Address: 6 Parvis Notre-Dame - Pl. Jean-Paul II, 75004 Paris, France
Website: Notre-Dame de Paris

2. Sacré-Cœur

Sacred Heart Basilica
Southeastern view of the minor basilica

The Basilica of the Sacred Heart of Paris, known as Basilique du Sacré-Coeur in French, is a Roman Catholic church dedicated to Jesus' Sacred Heart. It is the second most visited religious monument in Paris, after Notre-Dame de Paris, with nearly eleven million pilgrims and visitors each year. The minor basilica stands at the summit of Montmartre, the city's highest point, at 130 meters (426 feet). From here, where a wide multi-tiered staircase leads, a panorama of Paris opens up with a view of around 30 kilometers (20 miles) in clear weather.

Unlike most churches, which have an east-west axis, Sacré-Coeur has a north-south orientation. Paul Abadi, a French architect, designed it in the Roman-Byzantine architectural style. Built between 1875 and 1914 and shaped like a Greek cross, the church has four domes; the height of the central one is 83 meters (272 feet). When you enter the building through the main door, you will see radial chapels. France's most significant mosaic, measuring 475 square meters (5113 square feet), adorns the semi-dome of the choir's apse.

Address: 35 Rue du Chevalier de la Barre, 75018 Paris, France
Website: La Basilique du Sacré Cœur de Montmartre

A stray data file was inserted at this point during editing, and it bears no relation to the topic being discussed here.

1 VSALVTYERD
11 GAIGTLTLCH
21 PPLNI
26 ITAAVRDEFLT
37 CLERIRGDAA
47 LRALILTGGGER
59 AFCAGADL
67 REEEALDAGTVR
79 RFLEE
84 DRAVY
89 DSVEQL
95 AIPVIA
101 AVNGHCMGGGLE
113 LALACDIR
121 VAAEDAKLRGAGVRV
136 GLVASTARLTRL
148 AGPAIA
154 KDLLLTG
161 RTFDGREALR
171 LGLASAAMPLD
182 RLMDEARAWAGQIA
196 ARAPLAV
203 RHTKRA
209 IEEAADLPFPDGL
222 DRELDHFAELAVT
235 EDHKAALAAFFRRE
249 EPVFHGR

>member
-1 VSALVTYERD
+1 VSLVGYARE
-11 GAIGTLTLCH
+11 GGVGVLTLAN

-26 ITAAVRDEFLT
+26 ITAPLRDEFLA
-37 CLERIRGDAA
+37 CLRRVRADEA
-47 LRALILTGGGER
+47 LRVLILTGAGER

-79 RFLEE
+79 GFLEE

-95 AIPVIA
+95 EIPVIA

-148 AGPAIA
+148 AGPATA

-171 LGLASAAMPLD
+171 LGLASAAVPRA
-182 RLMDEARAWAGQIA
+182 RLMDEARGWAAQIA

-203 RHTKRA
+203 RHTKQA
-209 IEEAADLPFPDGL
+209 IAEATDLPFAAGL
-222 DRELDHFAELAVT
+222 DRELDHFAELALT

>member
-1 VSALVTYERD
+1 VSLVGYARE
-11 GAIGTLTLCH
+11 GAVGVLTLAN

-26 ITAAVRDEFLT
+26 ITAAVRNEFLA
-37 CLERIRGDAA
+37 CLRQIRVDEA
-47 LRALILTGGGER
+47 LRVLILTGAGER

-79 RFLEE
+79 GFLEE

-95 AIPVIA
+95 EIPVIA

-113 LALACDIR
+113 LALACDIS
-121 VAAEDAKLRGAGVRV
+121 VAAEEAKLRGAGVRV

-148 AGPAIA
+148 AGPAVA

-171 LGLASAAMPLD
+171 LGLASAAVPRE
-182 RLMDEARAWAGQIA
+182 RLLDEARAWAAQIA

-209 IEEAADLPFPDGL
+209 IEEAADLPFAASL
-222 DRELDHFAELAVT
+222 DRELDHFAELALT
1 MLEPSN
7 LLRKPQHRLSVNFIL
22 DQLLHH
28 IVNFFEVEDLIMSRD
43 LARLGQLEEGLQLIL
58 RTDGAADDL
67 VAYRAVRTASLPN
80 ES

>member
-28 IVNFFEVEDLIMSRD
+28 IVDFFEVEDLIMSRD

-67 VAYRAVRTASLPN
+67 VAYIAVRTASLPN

3. Saint-Laurent

Église Saint-Laurent de Paris
Western view of the church from the Boulevard de Magenta

The Church of St. Lawrence, known as Église Saint-Laurent in the French language, is a Roman Catholic parish church in Paris's 10th arrondissement. Its architectural style is Flamboyant Gothic, evidenced by the ornamentation's exuberance. 

Except for its 11th-century bell tower, most of the building dates from the 15th and 16th centuries. The 19th century brought new wooden decorations and stained glass windows to the church. Its four-bay nave, with several extensive pointed arch arcades, is extended by a non-projecting transept. The entire structure has two levels. Saint-Laurent has been a historical monument since 1945 and is well worth seeing.  

Address: 68 Bd de Magenta, 75010 Paris, France
Website: Paroisse Saint-Laurent à Paris

4. Saint-Severin

Église Saint-Séverin
Southern view of the church from Rue des Prêtres Saint-Séverin